Thursday, June 20, 2024

NC trend: Triangle marketer – 919 Marketing – scores with a focus on franchising.

Sixteen years ago, veteran Triangle marketing executive David Chapman was coaching a youth baseball team when another dad mentioned his work as an executive with a franchising company. The chance encounter prompted Chapman to shift his business’ focus to a sector that now dominates many U.S. industries.

Since then, Holly Springs-based 919 Marketing has worked for about 200 franchising companies involved in many business sectors, helping grow revenue and attract franchisees. That includes restaurants, home services, auto repair, senior housing and healthcare.

David Chapman and wife, Sue Yanello

While many marketing company owners prize their independence, Chapman concluded he could have a bigger impact and expand his operation by selling a majority stake to a private-equity group. Working with a business broker, he had contact with 300 firms before picking five finalists.

The winning bidders in November 2020 were London-based Landon Capital Partners, a family-owned group that has an office in Boston, and Green Farms Capital of Westport, Connecticut. Terms weren’t disclosed. 919 is among 11 portfolio companies — ranging from a Wisconsin-based cheese maker, a 2,000-employee industrial parts manufacturer based in Virginia and a Connecticut-based mattress company — listed on Landon’s website.

Since the transaction, 919’s parent, Big Rock Brands, has acquired marketing agencies in Florida and Virginia, plus a data analytics company in the Sunshine State. The combined company employs about 120 people, plus additional subcontractors.

Chapman completed his three-year non compete agreement with his investors last year, and in March stepped down as CEO. He remains chairman of 919, with the business based at his Holly Springs office. His son, Graham, remains chief growth officer, while his wife, Sue Yanello, who Chapman credits as a key force in the company’s success, is a consultant.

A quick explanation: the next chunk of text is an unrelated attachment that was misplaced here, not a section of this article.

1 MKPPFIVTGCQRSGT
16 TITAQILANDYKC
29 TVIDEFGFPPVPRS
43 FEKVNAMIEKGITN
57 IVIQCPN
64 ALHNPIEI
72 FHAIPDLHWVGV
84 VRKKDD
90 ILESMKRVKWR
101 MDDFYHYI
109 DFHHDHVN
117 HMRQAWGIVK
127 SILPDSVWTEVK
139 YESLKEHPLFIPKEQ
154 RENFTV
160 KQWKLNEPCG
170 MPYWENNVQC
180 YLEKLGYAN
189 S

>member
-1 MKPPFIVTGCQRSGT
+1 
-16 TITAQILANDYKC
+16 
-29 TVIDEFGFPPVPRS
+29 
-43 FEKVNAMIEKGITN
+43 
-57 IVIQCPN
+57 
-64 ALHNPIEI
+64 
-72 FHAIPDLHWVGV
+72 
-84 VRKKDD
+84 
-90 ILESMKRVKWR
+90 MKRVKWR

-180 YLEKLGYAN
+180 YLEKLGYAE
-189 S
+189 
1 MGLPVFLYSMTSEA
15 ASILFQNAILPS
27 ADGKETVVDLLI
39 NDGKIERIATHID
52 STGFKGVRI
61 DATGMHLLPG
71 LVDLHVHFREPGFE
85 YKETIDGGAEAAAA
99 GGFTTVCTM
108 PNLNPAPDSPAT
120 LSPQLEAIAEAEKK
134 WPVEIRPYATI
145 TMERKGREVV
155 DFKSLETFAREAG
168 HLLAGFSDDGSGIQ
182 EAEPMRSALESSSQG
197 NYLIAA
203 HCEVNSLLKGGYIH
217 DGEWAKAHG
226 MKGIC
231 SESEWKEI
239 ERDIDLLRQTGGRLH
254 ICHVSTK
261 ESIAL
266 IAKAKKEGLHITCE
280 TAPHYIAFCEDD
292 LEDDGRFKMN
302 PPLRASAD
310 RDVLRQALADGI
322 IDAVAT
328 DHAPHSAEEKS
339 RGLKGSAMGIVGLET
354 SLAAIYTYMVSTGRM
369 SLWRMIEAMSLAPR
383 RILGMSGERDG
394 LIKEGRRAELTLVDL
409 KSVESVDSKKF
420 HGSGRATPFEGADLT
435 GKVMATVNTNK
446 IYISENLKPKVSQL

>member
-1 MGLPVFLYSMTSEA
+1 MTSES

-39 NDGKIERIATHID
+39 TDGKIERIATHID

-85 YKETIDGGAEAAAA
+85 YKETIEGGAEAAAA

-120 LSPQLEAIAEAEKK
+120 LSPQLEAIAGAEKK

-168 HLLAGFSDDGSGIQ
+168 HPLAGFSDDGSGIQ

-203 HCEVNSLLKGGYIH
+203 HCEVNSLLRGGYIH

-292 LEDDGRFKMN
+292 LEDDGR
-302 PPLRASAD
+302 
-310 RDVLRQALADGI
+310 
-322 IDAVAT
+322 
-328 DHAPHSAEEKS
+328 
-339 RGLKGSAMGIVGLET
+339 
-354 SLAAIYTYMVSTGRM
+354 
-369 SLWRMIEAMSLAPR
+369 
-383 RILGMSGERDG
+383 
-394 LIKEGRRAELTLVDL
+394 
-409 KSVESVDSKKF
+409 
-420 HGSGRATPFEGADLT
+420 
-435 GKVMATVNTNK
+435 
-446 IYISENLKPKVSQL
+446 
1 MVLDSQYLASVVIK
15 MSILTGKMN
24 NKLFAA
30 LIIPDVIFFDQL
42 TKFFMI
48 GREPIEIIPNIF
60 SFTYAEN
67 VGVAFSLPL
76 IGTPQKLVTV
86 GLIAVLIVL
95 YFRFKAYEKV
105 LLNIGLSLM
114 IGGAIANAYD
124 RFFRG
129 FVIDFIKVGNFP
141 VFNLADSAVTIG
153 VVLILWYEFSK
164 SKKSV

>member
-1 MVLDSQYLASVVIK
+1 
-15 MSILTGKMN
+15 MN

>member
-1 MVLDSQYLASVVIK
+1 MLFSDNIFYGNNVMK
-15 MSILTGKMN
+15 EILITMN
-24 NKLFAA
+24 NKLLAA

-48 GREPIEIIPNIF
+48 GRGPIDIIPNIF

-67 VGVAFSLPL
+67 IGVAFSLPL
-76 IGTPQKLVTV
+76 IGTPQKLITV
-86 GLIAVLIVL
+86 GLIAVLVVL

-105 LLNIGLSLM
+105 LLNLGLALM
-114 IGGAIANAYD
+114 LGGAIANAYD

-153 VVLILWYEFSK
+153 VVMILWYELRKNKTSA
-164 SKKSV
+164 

The company’s new CEO is Lorne Fisher, whose Fort Lauderdale-based company, Fish Consulting, was acquired by Big Rock Brands in 2023. He previously worked for the Ketchum ad agency and Visa.

Chapman was born in Winston-Salem, but lived in many places including the Bahamas, Canada and Guam, as his father took different jobs with AT&T. After graduating from Appalachian State University in 1980, he worked for several companies, including the Long, Haymes & Carr advertising agency in Winston-Salem. It is now part of Interpublic Group.

He started 919 in 1996, building a traditional marketing firm with clients including Greensboro-based Apex Analytix, and Hosted Solutions, a Cary-based datacenter company that was sold for more than $300 million in 2010 after less than a decade in business.

He shifted to a franchising focus when he concluded the business model’s growth would accelerate. Restaurant clients over the years have included Golden Corral and Wayback Burgers.

“Franchising companies do better during economic downturns, partly because laid-off corporate executives want to own their businesses,” he says. “Good franchisors provide training and support, in return for a portion of revenue. That can be an advantage over starting a business from scratch.”

Yanello, a former television journalist in Raleigh, helped recruit a team skilled in writing, video and social media. “Having veteran storytellers has been critical,” she says. “We have former TV reporters in Dallas, Miami and other cities who know how to shape our clients’ stories and get customers in the doors.” For example, an urgent-care client developed local TV features that helped viewers identify different types of coughs.

“David has capitalized on market trends throughout his tenure as CEO, providing franchise brands with actionable marketing data, analytics and world-class content creation,” says Michael Kessler, a Big Rock board member who owns Green Farms Capital.

The biggest change that Chapman has seen in his career is the marketing industry’s obsession with metrics to analyze results. “Clients have to know what is being effective. There’s much less patience than years past.          

David Mildenberg
David Mildenberg
David Mildenberg is editor of Business North Carolina. Reach him at

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